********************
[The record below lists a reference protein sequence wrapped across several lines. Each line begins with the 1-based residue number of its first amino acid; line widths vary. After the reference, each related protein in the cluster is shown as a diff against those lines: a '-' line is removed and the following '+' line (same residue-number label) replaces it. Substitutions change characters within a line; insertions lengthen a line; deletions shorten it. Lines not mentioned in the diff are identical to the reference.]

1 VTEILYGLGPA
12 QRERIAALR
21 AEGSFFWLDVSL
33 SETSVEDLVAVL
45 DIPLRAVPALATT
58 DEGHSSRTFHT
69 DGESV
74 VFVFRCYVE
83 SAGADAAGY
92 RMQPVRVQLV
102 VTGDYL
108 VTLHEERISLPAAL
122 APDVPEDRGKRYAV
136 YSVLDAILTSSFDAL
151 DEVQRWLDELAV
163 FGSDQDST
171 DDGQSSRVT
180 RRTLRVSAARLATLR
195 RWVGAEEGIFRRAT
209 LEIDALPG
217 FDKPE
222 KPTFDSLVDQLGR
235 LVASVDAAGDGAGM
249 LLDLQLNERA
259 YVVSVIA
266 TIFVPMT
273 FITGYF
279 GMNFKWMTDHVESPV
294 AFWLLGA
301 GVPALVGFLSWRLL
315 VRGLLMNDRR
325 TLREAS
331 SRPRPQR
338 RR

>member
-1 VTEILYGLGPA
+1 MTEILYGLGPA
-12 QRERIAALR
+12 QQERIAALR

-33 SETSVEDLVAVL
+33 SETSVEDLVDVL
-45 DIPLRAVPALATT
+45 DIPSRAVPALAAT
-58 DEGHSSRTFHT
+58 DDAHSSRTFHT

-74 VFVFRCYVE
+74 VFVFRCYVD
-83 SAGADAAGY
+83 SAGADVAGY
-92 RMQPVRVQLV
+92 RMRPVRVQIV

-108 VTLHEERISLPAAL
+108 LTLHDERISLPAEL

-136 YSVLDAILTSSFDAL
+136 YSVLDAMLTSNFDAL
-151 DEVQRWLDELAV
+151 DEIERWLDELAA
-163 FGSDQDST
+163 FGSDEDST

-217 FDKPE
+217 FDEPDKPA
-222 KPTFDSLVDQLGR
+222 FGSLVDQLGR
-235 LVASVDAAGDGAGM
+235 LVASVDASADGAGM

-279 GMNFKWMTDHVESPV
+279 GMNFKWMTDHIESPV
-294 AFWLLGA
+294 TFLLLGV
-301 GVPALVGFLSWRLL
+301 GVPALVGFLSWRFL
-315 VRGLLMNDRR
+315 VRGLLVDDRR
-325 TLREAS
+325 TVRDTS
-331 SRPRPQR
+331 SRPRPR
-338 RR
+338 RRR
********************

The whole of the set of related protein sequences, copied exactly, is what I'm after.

[The record below lists a reference protein sequence wrapped across several lines. Each line begins with the 1-based residue number of its first amino acid; line widths vary. After the reference, each related protein in the cluster is shown as a diff against those lines: a '-' line is removed and the following '+' line (same residue-number label) replaces it. Substitutions change characters within a line; insertions lengthen a line; deletions shorten it. Lines not mentioned in the diff are identical to the reference.]

1 VTEILYGLGPA
12 QRERIAALR
21 AEGSFFWLDVSL
33 SETSVEDLVAVL
45 DIPLRAVPALATT
58 DEGHSSRTFHT
69 DGESV
74 VFVFRCYVE
83 SAGADAAGY
92 RMQPVRVQLV
102 VTGDYL
108 VTLHEERISLPAAL
122 APDVPEDRGKRYAV
136 YSVLDAILTSSFDAL
151 DEVQRWLDELAV
163 FGSDQDST
171 DDGQSSRVT
180 RRTLRVSAARLATLR
195 RWVGAEEGIFRRAT
209 LEIDALPG
217 FDKPE
222 KPTFDSLVDQLGR
235 LVASVDAAGDGAGM
249 LLDLQLNERA
259 YVVSVIA
266 TIFVPMT
273 FITGYF
279 GMNFKWMTDHVESPV
294 AFWLLGA
301 GVPALVGFLSWRLL
315 VRGLLMNDRR
325 TLREAS
331 SRPRPQR
338 RR

>member
-1 VTEILYGLGPA
+1 MTEILYGLGPA
-12 QRERIAALR
+12 QQERIAALR

-33 SETSVEDLVAVL
+33 SETSVEDLVDVL
-45 DIPLRAVPALATT
+45 DIPSRAVPALAAT
-58 DEGHSSRTFHT
+58 DDAHSSRTFHT

-74 VFVFRCYVE
+74 VFVFRCYVD
-83 SAGADAAGY
+83 SAGADVAGY
-92 RMQPVRVQLV
+92 RMRPVRVQIV

-108 VTLHEERISLPAAL
+108 LTLHDERISLPAEL

-136 YSVLDAILTSSFDAL
+136 YSVLDAMLTSNFDAL
-151 DEVQRWLDELAV
+151 DEIERWLDELAA
-163 FGSDQDST
+163 FGSDEDST

-217 FDKPE
+217 FDEPDKPA
-222 KPTFDSLVDQLGR
+222 FGSLVDQLGR
-235 LVASVDAAGDGAGM
+235 LVASVDASADGAGM

-279 GMNFKWMTDHVESPV
+279 GMNFKWMTDHIESPV
-294 AFWLLGA
+294 TFLLLGV
-301 GVPALVGFLSWRLL
+301 GVPALVGFLSWRFL
-315 VRGLLMNDRR
+315 VRGLLVDDRR
-325 TLREAS
+325 TVRDTS
-331 SRPRPQR
+331 SRPRPR
-338 RR
+338 RRR